Yours money editor Sarah Jagger explains what you should be doing to make life after retirement more financially comfortable.
How to plan for retirement in your 50s
When do you want to retire?
Preparation and planning are key to meeting retirement goals. Set up a spreadsheet of your spending and income now and for when you’re retired to see what you might need. There's a useful free retirement planning tool at Pensionmonster.
What is your retirement income likely to be?
Work out how much you have saved in private and workplace pension schemes and what income they’re likely to provide, not forgetting investments such as ISAs.
Find lost pensions using Gov.uk or call 0345 6002 537. Consider consolidating pension pots from your various employers into a modern pension.
Get a State Pension forecast
Check your National Insurance Contributions are up to date and how many more years of contributions you’ll need to receive a full State Pension using Gov.uk. For many of us, this alone will not provide enough, so now’s the time to top up pension contributions and maximise your employer’s contributions.
There are a number of options – tax-free lump sum, drawdown, annuity – however it’s important to understand how each can contribute to your income in the future and what the tax implications may be.
Get free guidance and advice from Pensionwise to help understand your options.
- Set retirement goals.
- Maximise pension contributions.
- Pay off debt.
- Review how your pension pot is invested
- Get a State Pension scheme forecast.
How to plan for retirement in your 60s
Now's the time to start actively planning your retirement.
Boost your State Pension by paying NICs
Boost your State Pension by paying voluntary National Insurance Contributions. One year of
voluntary NICs costs £741 and could buy you an extra 1/35th of a pension – giving you an extra £237 per year.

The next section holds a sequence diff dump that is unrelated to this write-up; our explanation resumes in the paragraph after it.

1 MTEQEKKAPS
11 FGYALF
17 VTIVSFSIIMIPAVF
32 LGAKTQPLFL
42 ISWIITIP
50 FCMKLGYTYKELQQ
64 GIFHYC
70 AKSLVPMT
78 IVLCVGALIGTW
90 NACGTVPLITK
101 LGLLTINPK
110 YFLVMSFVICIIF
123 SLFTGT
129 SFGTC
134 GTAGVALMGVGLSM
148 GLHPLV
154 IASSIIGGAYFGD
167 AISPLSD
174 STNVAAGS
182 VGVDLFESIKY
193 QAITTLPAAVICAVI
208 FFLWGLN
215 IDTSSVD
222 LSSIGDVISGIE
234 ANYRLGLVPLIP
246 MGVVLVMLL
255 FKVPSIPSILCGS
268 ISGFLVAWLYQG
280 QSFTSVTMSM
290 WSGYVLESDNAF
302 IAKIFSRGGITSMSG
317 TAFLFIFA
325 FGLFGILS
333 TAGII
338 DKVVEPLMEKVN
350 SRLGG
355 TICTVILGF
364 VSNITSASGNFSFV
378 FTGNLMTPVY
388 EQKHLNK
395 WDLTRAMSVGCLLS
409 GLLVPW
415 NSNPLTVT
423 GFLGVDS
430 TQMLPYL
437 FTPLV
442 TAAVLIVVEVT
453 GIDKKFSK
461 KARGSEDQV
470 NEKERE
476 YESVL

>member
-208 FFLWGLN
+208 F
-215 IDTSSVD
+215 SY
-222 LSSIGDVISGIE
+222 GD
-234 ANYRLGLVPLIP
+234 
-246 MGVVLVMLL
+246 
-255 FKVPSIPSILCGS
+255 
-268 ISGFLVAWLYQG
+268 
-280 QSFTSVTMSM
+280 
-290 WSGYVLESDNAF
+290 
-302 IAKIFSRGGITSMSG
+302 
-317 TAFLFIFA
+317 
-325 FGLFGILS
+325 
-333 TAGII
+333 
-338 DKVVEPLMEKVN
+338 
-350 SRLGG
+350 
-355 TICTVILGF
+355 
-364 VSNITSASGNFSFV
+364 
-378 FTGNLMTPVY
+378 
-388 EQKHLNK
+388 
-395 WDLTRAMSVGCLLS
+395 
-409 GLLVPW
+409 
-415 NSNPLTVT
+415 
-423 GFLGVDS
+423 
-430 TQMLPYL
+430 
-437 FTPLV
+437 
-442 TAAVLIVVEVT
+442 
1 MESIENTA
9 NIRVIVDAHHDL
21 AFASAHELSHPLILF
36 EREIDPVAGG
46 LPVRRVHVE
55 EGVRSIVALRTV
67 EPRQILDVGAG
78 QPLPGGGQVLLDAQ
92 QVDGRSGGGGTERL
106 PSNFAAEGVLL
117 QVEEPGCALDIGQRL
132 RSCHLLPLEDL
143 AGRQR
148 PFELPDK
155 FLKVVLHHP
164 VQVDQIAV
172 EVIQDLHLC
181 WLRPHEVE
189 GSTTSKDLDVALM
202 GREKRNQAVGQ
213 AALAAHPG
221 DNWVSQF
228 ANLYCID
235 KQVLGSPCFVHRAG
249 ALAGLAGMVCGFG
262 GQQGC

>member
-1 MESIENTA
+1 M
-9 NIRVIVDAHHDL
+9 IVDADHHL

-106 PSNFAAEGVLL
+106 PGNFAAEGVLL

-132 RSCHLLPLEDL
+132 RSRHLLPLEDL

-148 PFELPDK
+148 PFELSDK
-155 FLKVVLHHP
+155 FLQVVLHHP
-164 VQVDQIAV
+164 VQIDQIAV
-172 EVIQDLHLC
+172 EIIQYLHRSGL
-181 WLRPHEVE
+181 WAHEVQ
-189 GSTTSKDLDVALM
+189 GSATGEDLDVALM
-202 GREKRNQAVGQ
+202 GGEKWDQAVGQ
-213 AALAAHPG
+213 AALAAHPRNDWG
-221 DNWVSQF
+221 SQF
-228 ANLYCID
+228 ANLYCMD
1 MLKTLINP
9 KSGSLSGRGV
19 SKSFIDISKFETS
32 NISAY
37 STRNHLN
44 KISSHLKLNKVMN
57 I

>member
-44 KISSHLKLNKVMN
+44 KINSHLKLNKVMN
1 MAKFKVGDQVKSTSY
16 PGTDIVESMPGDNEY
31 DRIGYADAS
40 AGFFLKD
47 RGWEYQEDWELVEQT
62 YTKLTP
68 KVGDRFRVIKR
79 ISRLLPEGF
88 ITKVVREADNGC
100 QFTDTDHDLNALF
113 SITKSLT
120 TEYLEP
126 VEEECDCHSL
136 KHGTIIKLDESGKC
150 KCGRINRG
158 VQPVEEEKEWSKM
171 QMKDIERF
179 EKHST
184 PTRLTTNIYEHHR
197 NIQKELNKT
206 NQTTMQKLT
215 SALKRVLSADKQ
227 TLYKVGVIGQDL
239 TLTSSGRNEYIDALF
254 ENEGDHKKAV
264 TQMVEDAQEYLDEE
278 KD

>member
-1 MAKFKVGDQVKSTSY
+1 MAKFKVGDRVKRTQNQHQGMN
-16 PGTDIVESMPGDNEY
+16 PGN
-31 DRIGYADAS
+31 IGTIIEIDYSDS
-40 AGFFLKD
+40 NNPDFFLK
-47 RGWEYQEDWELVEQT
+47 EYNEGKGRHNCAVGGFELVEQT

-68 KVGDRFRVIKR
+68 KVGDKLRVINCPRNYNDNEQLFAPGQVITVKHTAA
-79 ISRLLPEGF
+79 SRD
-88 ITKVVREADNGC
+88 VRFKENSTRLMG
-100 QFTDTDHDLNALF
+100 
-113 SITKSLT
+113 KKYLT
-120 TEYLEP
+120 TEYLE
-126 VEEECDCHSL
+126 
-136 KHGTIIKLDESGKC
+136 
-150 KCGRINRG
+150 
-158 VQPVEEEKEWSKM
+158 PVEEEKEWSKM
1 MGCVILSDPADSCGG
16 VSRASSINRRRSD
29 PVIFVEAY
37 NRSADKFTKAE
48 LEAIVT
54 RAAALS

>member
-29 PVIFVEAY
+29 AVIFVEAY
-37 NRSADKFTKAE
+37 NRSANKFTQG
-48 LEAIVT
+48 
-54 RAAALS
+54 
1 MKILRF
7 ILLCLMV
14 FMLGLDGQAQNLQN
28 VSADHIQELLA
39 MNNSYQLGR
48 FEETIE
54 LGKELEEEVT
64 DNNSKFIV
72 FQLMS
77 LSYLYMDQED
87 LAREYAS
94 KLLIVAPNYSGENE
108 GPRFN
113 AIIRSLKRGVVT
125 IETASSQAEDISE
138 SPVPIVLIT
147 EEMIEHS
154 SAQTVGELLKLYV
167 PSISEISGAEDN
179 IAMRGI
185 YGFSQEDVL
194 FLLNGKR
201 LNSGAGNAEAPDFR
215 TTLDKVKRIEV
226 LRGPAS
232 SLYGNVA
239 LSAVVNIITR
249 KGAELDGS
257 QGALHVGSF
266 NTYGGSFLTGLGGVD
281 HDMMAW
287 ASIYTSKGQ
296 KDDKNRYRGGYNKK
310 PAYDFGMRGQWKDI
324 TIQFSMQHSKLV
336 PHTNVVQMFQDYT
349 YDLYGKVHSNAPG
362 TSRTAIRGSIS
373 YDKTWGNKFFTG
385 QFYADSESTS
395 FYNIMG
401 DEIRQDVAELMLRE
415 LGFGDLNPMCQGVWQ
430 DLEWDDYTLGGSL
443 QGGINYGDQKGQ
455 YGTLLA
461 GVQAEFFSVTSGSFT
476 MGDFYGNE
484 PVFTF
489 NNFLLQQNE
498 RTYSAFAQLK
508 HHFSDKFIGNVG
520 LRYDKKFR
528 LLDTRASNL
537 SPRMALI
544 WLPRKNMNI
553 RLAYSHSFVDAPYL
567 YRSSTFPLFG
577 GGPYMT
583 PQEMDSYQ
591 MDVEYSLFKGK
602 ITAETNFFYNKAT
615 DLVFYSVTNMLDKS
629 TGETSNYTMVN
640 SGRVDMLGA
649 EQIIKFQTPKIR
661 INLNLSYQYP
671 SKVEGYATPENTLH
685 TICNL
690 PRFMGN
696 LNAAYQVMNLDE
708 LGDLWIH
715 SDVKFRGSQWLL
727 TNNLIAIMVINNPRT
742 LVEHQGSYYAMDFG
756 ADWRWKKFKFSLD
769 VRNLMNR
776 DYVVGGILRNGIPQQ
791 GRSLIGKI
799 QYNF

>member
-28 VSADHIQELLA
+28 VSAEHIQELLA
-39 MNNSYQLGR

Boost your State Pension by deferring
State pensions are increased by 1% for every nine weeks you defer, or by 5.8% for a full year. If you’re entitled to the current full annual State Pension of £8,296.60 you’ll get an extra £479 a year. The longer you defer, the more you’ll get. Find out more at Gov.uk.
- Buy yourself more time to save by working longer.
- Supplement your pension with part-time work.
- Downsize your home or move to a lower cost area.
- Check that debts, including your mortgage, are in order.
- Create your retirement income strategy with the help of a financial adviser.
- Avoid taking too much pension income which could put you in a higher income tax bracket.
- Consider deferring.
How to plan for retirement at 70-plus
Assess your income
You’re likely to be retired, receiving a retirement income and your State Pension. If you’re still working this may be by choice or necessity. Either way you could have 20 or more years ahead of you, so make sure your income lasts and is protected against cost-of-living increases.
Investing your pension
If you opted to use ‘income drawdown’ and keep your money invested in stocks and shares while drawing an income, check your investments. Consider using some of your retirement income pot to buy a guaranteed income (annuity).
Passing on your pension
To ensure the right people benefit, complete an ‘expression of wish’ form and send it to your income drawdown provider.
Plan for the future
Consult a pension expert on the implications of long-term care find one local to you at Unbiased.
- Review retirement income strategy.
- Focus on cutting costs.
- Make a long-term care plan.
- Get inheritance and estate-planning advice.
For more help with your retirement planning go to Yours Retirement Services